News Story

Wrist-Slap For Sheriff’s Illegal Electioneering Irks Council Member

Deputies were sent to public meetings with ‘VOTE YES’ pro-tax hike messages

A city council member in Newaygo is not pleased by a Michigan Secretary of State decision to assess a fine of just $100 for a campaign finance law violation by the Newaygo County sheriff. At stake was a public safety property tax increase rejected by voters, which would have collected $7.5 million from property owners and homeowners over 10 years.

The punishment is a “slap on the wrist” and amounts to that of a “parking ticket,” Newaygo City Councilman Mike Hikade said in a phone interview. He suggested that a small fine downplays the seriousness of the offense when government officials violate campaign finance law, and he said that state legislators should look into changing the law.

Newaygo County Sheriff Bob Mendham was fined after violating a law that prohibits a public institution or a government official, while acting in a public capacity, from advocating for or against a specific ballot issue or candidate.

Mendham’s deputies, while on duty, spoke publically at township meetings about a proposed millage increase and handed out a brochure encouraging residents to support the property tax hike, which would have benefited the sheriff’s department financially. Mendham told the Secretary of State elections bureau that his officers were only answering questions of a factual nature – and not giving opinions.

But the document itself, which was produced using taxpayer resources and promoted by public employees on taxpayer time, clearly stated, “Vote Yes 2018 Public Safety Millage.” The Secretary of State found that the wording met the definition of prohibited “express advocacy.”

The Secretary of State ordered Mendham to pay a $100 fine and also pay back $146.92 in tax money that was estimated to have been used in advocating for the tax increase. Officials at the Secretary of State confirmed via email that Mendham paid the fine.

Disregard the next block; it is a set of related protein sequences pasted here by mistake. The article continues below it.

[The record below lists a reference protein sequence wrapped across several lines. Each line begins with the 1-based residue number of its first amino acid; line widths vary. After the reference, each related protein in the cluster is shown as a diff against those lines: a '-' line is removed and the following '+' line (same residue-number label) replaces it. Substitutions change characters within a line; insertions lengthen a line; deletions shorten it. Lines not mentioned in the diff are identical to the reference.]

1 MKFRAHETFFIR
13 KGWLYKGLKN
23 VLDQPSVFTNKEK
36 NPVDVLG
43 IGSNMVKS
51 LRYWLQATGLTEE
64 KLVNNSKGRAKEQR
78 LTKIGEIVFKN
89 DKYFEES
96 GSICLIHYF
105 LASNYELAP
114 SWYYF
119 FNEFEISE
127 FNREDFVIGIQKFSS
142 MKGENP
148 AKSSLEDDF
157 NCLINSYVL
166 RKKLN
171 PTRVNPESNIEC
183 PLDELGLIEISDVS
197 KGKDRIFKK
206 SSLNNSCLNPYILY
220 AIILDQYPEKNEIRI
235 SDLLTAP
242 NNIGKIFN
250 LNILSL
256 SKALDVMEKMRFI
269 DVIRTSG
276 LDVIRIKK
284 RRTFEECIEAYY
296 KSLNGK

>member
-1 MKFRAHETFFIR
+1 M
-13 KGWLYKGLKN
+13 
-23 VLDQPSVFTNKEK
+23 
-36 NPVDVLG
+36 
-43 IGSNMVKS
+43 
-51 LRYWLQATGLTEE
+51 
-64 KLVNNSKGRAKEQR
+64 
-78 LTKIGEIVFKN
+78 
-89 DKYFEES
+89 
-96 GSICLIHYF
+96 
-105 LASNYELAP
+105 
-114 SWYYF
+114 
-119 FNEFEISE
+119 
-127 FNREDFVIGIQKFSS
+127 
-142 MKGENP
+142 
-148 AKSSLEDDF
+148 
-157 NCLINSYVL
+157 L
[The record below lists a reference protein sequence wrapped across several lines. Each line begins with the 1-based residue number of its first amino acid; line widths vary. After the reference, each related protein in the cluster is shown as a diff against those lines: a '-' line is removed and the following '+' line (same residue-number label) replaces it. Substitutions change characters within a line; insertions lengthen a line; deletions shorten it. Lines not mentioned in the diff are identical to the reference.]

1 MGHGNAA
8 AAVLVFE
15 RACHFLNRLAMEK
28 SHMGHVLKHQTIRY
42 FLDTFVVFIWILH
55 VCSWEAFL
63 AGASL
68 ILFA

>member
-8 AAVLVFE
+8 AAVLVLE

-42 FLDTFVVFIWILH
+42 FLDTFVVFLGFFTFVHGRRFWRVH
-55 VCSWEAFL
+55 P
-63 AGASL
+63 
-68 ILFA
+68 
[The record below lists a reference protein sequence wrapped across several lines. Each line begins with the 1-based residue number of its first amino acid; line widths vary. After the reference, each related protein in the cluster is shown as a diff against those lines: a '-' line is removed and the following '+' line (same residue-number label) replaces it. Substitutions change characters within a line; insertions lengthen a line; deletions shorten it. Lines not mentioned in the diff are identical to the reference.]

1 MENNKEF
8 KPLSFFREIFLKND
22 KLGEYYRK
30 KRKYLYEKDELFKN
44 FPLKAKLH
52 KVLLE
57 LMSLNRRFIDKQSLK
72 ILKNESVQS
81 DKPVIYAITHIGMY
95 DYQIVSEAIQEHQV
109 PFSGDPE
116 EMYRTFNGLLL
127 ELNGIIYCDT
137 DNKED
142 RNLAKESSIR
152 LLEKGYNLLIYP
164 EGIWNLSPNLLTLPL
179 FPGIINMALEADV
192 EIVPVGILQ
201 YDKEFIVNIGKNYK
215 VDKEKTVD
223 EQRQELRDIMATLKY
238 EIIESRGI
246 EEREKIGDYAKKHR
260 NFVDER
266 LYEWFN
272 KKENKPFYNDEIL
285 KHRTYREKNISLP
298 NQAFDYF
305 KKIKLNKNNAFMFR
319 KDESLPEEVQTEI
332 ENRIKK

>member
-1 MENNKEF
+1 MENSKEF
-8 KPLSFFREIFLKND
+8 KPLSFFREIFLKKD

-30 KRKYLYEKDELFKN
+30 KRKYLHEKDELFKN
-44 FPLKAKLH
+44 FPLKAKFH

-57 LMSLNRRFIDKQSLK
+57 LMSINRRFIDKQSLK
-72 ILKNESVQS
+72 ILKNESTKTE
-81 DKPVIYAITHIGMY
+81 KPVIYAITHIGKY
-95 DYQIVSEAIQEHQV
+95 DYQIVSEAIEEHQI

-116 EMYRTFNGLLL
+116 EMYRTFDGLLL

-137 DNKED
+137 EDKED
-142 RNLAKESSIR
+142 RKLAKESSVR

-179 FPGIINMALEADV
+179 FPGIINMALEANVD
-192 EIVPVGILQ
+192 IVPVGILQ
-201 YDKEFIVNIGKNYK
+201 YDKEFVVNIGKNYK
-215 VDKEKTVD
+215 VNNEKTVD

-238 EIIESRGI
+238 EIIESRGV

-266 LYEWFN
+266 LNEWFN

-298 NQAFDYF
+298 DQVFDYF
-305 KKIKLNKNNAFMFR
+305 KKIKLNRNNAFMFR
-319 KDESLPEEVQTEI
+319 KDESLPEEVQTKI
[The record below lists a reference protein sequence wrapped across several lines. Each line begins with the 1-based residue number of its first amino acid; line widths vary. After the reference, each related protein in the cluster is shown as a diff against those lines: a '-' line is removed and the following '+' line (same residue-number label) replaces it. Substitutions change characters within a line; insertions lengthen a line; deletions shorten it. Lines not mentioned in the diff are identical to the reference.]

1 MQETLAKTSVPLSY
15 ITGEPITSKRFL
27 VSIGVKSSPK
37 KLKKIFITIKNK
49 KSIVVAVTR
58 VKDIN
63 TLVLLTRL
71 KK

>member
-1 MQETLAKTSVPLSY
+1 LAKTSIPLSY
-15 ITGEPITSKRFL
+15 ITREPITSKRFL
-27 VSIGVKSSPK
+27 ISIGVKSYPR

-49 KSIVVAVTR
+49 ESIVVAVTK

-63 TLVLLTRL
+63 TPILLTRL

“I [accept] full responsibility,” Mendham said in an email. “I learned a lot through the process and will do a much better job if faced with this type of situation in the future.”

Hikade said that such a small fine does not reflect the serious nature of misusing taxpayer dollars to advocate for a particular election outcome. Although he said he is not an attorney, he believes that state lawmakers should pass more rigorous ethics laws that come down harder on people who violate them.

“To me, that was not enough,” Hikade said of the fine.

Additionally, Hikade said that he is surprised that the county clerk and the Board of Commissioners let the officers violate campaign finance law — including at public meetings of several townships — for so long. If he did not file a complaint, Hikade said, the violation would have been overlooked and the officers would have continued to advocate for the millage tax increase using taxpayer-funded resources.

Hikade said there has not been a millage increase in a while and there was no need to have one. The sheriff simply wanted more money to spend, Hikade said.

Voters defeated the tax increase at the polls in November 2018. Mendham paid the fine in January 2019.

Michigan Capitol Confidential has reported in the past on the Secretary of State's history of enforcement involving campaign finance violations.

Those stories can be read here, here and here.